CFPB defends judgment in enforcement action against biweekly mortgage payment companies
Despite the CFPB’s change in position after Mick Mulvaney’s appointment regarding the need for Nationwide Biweekly Administration to post a bond to stay execution of the $7.9 million judgment obtained by the CFPB, the CFPB has opposed Nationwide’s motion to alter, amend, or vacate the judgment.
In its action against Nationwide, another related company, and the companies’ individual owner, the CFPB alleged that the defendants engaged in abusive and deceptive acts or practices in violation of the CFPA UDAAP prohibition by making false representations regarding the costs of a biweekly mortgage payment program and the savings consumers could achieve through the program. A California federal district court refused to award restitution sought by the CFPB but did award the CFPB approximately $7.9 in civil money penalties.
Although it had initially filed a response opposing the defendants’ motion to stay execution of the judgment without posting a bond, the CFPB filed a notice following Mr. Mulvaney’s appointment as Acting Director stating that it was withdrawing its response and took “no position on whether the court should require a bond pending the disposition of the defendants’ anticipated post-trial motions.”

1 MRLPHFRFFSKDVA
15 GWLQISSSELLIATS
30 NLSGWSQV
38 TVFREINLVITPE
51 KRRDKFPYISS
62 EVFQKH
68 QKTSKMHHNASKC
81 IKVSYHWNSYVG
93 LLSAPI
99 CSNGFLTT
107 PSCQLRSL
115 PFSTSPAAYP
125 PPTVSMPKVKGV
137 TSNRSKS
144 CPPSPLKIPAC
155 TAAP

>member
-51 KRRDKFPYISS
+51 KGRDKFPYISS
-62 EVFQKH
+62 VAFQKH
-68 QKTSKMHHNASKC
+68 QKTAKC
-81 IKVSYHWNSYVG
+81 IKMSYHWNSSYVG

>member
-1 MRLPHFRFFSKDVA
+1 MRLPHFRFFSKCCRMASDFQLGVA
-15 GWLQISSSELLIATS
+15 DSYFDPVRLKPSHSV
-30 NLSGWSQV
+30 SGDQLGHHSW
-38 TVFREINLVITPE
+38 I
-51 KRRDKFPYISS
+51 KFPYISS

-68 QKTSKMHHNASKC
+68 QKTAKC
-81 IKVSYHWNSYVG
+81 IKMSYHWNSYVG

In its opposition to the defendants’ post-trial motion to alter, amend, or vacate the judgment, the CFPB rejected the defendants’ argument that the CFPB was required to establish rules interpreting what constitutes deceptive acts or practices before bringing an enforcement action. The CFPB stated that “nothing the CFPA mandates that the Bureau engage in rulemaking prior to commencing a lawsuit against entities engaged in violations of Federal consumer financial law.” It also rejected the defendants’ argument that the deception standard in the CFPA is unconstitutionally vague, asserting that the defendants “cannot credibly argue that they were not on notice that the CFPA prohibited deceptive and abusive acts or practices in connection with the sale or offering of consumer financial products or services like [the defendants’ biweekly payment program].”
Also rejected by the CFPB was the defendants’ argument that they were entitled to relief from the judgment based on their current inability to pay. The CFPB stated that the court “appropriately imposed a $7.93 million penalty commensurate with the size of the business as it was during the lawful conduct.”
It seems likely that, in deciding to defend its judgment, the CFPB deemed the case one that involved garden-variety deception claims rather than one in which the CFPB had taken aggressive positions regarding its jurisdiction or in its theory of liability. The CFPB’s approach also appears to be consistent with statements made by Mr. Mulvaney that he planned to review pending CFPB litigation on a case-by-case basis.